It still trammels my dreams, leaving you, my eight-year-old child, In that stiff, forsaken hospital bed, under the foreign watch of nurses; The ward a haunted train tunnel, their night-station a ghosted engine; Your room of hungry isolation, an abandoned, broken carriage.
That first night I slipped away, the sky was pitch blacker than I'd ever known, And once I'd skirted off the glare of the motorway into the stone-walled lanes, Before the eyes of the village were upon me again, I wept into the wind-screen; I screamed 'Why? Why?'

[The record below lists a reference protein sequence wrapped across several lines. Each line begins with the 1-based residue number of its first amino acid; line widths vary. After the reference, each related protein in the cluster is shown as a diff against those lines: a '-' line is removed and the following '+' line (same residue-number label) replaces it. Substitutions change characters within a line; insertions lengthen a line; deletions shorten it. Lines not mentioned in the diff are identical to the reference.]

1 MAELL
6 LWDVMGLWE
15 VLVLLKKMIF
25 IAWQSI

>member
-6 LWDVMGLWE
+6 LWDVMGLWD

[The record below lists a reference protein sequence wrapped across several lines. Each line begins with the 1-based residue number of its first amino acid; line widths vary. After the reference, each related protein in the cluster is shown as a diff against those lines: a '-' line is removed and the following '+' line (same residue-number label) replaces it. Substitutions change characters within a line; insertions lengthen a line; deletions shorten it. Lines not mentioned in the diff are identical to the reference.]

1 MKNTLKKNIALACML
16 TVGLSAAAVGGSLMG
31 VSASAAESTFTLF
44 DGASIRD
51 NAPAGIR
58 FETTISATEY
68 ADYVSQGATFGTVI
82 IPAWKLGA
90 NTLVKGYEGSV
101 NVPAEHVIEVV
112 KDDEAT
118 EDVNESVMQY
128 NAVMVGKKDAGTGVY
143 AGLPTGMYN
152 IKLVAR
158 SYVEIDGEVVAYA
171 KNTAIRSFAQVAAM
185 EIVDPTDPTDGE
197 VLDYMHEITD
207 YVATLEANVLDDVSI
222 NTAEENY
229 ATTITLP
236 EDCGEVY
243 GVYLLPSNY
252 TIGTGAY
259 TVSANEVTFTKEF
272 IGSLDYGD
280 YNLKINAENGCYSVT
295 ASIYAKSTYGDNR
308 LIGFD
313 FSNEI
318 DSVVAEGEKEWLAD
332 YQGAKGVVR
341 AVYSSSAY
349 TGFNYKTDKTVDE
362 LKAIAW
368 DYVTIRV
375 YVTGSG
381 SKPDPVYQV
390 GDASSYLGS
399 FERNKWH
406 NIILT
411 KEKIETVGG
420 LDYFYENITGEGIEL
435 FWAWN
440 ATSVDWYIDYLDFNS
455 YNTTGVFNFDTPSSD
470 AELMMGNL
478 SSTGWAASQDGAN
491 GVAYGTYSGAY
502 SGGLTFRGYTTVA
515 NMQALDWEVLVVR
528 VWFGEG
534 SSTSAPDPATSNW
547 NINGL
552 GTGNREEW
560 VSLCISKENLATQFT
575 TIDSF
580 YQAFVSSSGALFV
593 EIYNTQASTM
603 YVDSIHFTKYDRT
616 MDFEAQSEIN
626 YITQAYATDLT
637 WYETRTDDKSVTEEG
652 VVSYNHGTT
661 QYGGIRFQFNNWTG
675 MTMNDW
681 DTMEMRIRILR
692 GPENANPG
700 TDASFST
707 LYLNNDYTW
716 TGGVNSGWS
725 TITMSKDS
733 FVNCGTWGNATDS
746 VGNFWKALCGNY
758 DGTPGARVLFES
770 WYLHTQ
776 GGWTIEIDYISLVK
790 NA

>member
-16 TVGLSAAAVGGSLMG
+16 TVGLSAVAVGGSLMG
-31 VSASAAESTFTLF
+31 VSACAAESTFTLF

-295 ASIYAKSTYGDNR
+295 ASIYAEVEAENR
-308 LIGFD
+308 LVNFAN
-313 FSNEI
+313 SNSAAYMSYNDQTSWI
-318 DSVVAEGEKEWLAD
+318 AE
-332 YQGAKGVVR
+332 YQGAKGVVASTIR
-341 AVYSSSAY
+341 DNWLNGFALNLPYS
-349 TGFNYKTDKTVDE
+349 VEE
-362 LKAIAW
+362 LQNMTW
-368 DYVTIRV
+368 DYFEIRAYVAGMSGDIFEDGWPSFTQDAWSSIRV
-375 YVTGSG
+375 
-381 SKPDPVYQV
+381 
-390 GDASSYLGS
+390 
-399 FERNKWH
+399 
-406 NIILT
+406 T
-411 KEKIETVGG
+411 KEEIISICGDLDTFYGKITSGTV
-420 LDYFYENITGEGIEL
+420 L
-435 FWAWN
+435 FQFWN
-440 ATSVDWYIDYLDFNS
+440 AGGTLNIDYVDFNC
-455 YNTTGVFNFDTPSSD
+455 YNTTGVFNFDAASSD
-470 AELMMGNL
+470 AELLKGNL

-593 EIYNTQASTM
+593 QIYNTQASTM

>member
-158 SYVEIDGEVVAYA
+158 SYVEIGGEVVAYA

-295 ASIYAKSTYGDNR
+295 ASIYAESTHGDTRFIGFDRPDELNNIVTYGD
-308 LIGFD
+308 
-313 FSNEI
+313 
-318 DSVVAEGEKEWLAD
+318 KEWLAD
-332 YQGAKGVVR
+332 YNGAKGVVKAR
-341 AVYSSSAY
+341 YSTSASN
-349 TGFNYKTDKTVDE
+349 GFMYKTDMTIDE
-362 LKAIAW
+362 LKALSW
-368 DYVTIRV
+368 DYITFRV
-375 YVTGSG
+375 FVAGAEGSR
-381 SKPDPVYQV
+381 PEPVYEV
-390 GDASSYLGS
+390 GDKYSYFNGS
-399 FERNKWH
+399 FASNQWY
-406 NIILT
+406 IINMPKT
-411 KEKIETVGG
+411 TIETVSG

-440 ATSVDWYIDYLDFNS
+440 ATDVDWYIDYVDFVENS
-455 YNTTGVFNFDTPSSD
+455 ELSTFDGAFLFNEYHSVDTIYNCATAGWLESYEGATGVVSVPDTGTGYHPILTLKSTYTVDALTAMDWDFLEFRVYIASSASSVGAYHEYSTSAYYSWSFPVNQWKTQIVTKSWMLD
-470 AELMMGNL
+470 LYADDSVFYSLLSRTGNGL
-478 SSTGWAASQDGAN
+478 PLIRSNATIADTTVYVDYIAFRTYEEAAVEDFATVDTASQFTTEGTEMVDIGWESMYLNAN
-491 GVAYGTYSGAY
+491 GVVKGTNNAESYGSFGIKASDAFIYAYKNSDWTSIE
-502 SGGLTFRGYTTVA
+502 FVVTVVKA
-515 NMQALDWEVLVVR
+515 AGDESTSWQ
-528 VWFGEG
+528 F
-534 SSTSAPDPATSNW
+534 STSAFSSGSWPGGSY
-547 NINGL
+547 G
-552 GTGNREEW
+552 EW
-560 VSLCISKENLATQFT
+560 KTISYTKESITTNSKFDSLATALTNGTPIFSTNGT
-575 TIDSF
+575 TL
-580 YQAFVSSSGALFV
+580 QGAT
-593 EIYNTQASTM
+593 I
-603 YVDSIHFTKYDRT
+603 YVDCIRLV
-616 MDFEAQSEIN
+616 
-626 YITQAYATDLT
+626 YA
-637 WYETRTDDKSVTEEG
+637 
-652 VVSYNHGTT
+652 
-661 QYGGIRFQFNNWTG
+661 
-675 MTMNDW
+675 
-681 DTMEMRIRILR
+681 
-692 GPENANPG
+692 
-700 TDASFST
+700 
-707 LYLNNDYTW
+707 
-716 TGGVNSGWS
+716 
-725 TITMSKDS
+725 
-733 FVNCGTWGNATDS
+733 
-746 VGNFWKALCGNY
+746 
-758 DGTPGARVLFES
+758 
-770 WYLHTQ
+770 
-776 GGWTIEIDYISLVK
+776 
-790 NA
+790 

I felt your yelp of 'Mummy' In every bone as I fell asleep, The distance between us Ringing in my ears like an air-raid siren.
By the time I'd found a shelter in my prayers, you had survived.
I railed against the machines that hooked you in those doctored lines, But maybe, like part of myself, you had already left, you had already been pillaged, And, blind to my own need for a dear daughter to dress and tend, I let go of you too soon.
As if through these words, now indexed, Repeating patterns on an empty page, I too, in a puff of smoke, Might vanish.